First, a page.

The VA may be on the brink of wearing a new and unfamiliar hat: policy trailblazer.
The department is considering "scope of practice" reforms that would allow VA nurses to work outside the direct supervision of doctors. If the agency follows through, it could become a leader in the occupational licensing arena and spur state governments to follow suit.
Occupational licensing has garnered increased attention as it has become clear that requiring individuals to obtain government licenses in order to work in certain fields hurts both would-be workers and consumers. State and local governments require licenses for a whole host of jobs, from florists to dental hygienists to hair braiders.
While licenses can make sense in some industries, in general they block lower-income individuals from entering the workforce while also increasing the prices consumers pay for goods and services. read more
President-elect Donald Trump is leaning on a once-obscure group backed by conservative billionaires Charles and David Koch as he seeks to make good on a campaign promise to overhaul veterans' care programs he has denounced as a tragic failure. Concerned Veterans for America (CVA), founded just four years ago, has little connective tissue with other veterans groups, whose membership-heavy organizations have long dominated policy discussions in Washington. The leading candidates to run the sprawling Department of Veterans Affairs, the second-largest federal agency, have close ties to the group. Traditional veterans advocates are alarmed by CVA's rising profile in Trump's orbit and in Congress. They reject its highest-profile proposal, to allow veterans to see doctors of their choosing outside VA medical system. read more
"Victory Lane," a new book by Cathy Lueers of Hampton, borrows its title from the VA Pittsburgh Healthcare System's hospice unit in O'Hara. Lueers' dad -- Korean War veteran Ron Bleiler -- died in the unit on Thanksgiving Day 2015 at age 82.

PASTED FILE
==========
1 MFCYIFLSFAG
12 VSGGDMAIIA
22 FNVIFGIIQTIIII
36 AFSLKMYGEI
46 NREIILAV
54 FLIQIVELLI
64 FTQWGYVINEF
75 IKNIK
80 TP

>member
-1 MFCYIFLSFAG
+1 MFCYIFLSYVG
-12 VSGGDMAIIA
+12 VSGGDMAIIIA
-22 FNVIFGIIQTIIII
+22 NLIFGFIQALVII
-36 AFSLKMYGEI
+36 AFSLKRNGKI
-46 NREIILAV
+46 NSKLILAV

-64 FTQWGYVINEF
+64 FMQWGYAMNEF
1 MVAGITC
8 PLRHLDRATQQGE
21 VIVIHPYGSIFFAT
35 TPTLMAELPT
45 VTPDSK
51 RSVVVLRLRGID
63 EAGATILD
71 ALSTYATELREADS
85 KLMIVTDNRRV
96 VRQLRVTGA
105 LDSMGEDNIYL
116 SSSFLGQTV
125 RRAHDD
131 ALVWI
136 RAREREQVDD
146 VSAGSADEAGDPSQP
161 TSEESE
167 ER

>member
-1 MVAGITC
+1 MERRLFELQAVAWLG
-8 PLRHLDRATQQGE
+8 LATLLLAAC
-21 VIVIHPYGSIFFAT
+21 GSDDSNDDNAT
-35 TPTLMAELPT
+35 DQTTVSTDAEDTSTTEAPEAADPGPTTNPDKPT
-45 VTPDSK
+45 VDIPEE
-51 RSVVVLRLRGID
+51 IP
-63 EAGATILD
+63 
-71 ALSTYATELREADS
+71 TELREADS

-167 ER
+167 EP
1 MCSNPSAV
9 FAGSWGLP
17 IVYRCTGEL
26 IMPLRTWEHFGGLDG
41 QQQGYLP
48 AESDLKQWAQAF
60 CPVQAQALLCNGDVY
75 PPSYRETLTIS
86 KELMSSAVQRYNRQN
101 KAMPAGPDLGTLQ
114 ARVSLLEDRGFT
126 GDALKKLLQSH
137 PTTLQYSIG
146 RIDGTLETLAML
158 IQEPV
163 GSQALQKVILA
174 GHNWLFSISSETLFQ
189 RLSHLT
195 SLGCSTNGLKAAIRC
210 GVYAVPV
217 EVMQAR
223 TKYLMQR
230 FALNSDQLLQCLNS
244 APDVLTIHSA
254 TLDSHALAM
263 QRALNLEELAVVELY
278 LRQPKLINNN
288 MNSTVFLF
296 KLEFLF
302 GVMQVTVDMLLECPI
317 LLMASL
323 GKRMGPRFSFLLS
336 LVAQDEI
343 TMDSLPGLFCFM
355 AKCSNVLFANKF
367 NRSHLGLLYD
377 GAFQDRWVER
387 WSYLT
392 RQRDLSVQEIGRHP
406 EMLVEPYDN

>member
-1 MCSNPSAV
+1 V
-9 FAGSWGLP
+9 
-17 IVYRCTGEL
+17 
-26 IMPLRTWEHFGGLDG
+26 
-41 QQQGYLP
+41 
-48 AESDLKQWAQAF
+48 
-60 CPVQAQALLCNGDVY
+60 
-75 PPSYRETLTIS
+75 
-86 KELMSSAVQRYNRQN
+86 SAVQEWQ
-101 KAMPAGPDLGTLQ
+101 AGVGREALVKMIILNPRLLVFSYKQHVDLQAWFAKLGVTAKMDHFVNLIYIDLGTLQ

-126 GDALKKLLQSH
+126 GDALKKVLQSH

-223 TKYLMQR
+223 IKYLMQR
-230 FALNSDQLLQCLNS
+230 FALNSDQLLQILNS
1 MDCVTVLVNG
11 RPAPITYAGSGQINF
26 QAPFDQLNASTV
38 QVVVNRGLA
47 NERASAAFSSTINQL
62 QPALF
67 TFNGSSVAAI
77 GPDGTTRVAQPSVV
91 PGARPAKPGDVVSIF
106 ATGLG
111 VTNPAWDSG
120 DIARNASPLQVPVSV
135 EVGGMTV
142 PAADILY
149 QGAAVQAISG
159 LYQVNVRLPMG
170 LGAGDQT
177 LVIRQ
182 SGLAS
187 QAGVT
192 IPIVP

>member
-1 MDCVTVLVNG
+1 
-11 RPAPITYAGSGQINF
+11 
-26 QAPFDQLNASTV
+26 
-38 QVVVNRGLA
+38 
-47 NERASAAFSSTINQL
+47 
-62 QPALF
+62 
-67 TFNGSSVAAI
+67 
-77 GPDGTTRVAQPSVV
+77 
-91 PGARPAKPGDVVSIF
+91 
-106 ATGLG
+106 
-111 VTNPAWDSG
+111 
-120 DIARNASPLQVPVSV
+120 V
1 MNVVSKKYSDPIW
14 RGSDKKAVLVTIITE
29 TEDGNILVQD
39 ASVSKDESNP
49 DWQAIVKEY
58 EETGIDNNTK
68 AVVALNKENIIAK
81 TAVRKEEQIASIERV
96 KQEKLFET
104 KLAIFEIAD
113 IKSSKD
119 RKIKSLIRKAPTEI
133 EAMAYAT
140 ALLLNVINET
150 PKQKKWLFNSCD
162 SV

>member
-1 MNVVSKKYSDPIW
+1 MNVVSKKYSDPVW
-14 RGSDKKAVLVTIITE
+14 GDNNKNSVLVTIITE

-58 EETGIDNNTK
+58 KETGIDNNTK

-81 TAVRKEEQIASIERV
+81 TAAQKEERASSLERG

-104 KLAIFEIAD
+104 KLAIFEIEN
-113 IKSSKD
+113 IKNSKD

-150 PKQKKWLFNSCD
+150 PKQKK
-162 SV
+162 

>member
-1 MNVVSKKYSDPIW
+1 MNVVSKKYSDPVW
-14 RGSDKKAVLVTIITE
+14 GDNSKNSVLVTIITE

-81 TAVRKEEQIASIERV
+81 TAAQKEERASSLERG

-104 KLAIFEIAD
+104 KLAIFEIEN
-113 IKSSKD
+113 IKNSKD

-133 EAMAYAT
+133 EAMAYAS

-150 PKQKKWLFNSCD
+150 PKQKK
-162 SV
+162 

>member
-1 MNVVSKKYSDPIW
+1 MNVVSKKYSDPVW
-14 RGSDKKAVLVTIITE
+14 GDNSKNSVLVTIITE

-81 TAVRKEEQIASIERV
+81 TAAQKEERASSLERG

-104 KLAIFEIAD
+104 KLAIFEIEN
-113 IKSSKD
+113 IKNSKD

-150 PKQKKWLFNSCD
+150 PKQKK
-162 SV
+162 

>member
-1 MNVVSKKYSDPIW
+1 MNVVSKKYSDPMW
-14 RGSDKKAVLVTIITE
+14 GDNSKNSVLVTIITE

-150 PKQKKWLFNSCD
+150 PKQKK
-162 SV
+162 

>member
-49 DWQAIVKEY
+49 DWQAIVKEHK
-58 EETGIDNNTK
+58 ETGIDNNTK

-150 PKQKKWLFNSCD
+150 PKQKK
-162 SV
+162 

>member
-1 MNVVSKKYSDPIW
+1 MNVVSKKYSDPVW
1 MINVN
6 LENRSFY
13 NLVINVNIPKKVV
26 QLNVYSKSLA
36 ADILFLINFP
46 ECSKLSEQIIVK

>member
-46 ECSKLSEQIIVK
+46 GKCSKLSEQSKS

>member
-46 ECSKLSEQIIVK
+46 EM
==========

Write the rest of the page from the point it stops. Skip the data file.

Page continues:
"He went out in victory with the care of wonderful nurses and chaplains," Lueers said. "There were so many miracles along the way."
With gratitude for her father's care, Lueers, 52, subsequently wrote and self-published "Victory Lane" to honor him.
Lueers, a mother of four, also wrote the book to aid loved ones of others seeking health care through the U.S. Department of Veterans Affairs. read more
The US Veterans Affairs Administration is the largest provider of hepatitis C care in the United States. Approximately 174,000 veterans who receive care through its clinics had been diagnosed with chronic hepatitis C virus (HCV) infection by 2013 and a further 45,000 were estimated to be undiagnosed.
As part of a larger analysis of treatment patterns within the VA system, George Ioannou and colleagues examined the annual uptake of treatment. They found that 57,445 people have been cured of HCV in the VA system since 1999.
Almost half of these patients 28,084 were cured in 2015, and almost half of all people cured in the VA system in 2015 began treatment in August and September of that year. read more
According to the campaign talk of President-elect Donald Trump, it's just a matter of time before Obamacare, as the ACA is more commonly known, is repealed and replaced.
Perhaps the biggest issue with Trumpcare is that there's nothing stated in his plan about how he'd deal with the roughly 21 million people currently receiving federal assistance via Obamacare's Advanced Premium Tax Credit, cost-sharing reductions, or Medicaid expansion.
It's possible that these estimated 21 million people could lose their health coverage if Trump's healthcare plan becomes law.
That's terrible news for insurers like Anthem, which specifically angled their business to court Medicaid expansion enrollees, and hospitals like HCA Holdings, which have benefited from setting aside less money for doubtful revenue collection thanks to lower uninsured rates. If uninsured rates rise, uncollected revenue is likely to rise for hospitals, too. read more